Rice is the staple food grain of Rohingyas. The diet of Rohingyas is simple with rice, fish, vegetables, milk and chillies; meat is taken occasionally. The majority of Rohingyas eat fishes with fresh vegetables or potatoes. Dry fishes and salted fishes are also not uncommon among Rohingyas. On all festive occasions, cows, water buffaloes and goats are slaughtered for sale and distribution. Mutton, beef and chicken are processed according to the Islamic approach, Halal.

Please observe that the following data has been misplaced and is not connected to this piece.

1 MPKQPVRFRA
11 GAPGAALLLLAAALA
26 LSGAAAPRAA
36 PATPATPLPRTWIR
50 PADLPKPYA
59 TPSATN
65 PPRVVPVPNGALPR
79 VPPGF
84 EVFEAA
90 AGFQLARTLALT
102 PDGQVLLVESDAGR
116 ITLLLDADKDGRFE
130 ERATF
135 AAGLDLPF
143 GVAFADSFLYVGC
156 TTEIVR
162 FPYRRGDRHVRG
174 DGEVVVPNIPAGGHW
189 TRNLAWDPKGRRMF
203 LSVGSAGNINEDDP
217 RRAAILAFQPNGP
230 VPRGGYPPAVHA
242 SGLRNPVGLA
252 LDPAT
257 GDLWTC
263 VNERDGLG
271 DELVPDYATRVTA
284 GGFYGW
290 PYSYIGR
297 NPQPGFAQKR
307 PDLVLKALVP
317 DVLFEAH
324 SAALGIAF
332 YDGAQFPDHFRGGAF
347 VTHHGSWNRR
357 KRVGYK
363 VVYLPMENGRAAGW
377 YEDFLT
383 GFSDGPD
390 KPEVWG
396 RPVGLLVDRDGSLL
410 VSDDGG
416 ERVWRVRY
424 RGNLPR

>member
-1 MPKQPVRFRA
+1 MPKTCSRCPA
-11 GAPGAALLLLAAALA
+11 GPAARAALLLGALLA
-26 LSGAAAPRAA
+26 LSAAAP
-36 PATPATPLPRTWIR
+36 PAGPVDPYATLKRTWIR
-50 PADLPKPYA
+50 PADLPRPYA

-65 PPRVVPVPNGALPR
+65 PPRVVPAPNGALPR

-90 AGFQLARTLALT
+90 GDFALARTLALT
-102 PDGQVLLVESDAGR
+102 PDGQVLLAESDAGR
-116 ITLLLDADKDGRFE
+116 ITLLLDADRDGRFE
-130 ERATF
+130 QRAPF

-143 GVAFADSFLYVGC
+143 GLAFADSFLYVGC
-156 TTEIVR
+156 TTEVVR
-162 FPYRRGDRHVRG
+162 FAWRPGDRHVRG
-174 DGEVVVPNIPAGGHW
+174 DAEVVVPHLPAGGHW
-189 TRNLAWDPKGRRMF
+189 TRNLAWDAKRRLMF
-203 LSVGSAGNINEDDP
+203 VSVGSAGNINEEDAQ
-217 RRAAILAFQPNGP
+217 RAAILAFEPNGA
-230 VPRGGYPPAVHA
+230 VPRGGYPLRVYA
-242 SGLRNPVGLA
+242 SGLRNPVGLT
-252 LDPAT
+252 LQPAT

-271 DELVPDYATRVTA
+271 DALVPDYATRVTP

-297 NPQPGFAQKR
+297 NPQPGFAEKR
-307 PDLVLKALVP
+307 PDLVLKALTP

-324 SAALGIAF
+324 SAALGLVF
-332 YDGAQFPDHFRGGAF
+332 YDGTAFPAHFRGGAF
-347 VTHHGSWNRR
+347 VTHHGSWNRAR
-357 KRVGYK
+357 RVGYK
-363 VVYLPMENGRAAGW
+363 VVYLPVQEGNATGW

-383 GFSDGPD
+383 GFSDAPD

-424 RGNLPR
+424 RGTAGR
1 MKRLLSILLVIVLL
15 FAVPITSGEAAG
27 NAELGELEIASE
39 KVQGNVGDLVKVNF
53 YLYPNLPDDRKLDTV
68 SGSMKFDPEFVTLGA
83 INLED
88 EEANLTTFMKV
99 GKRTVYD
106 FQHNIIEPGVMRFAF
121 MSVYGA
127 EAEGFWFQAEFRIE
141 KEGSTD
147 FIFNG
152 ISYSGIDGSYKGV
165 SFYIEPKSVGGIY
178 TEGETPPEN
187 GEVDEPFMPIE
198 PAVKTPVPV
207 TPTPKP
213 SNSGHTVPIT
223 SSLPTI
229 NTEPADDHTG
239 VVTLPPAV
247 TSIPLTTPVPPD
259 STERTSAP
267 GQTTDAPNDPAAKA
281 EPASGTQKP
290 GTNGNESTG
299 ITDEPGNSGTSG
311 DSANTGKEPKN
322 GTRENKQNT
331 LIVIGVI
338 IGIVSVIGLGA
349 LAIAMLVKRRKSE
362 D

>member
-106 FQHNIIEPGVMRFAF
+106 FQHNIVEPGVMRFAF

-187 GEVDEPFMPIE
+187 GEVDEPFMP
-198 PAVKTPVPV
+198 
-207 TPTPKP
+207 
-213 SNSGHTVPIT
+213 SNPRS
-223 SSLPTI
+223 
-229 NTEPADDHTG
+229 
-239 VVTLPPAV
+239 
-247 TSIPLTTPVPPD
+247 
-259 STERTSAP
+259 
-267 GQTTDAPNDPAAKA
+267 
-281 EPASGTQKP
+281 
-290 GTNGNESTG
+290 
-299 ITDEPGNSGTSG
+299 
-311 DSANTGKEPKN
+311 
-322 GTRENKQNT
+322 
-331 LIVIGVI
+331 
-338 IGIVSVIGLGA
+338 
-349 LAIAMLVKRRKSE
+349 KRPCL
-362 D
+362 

People during Manrique’s days were very fond of rice cake and dried fish. The traveller writes, “Rice cakes, the usual food for these people without which, in spite of eating other food, they still feel hungry” (Manrique, 1, 99) People of this district still prepare variety of rice cakes popularly known as Pitha on special occasions or whenever need arises. Sidol (decomposed fish), Xaga (Hak or vegetables), dried fish, etc. were some of the common food of the common people of Arakan-Chittagong region during Manrique’s time. (S.B. Qanungo’s A History of Chittagong P. 545). The Arakan with its geographical location inherits a mixed culture in food Indian cuisine, the Rakhine dish and the English. While snacks of foreign nature are commonly made, the traditional snacks known as “Pira” is in vogue. ‘Pira’ is made of rice powder, coconut, molasses, etc.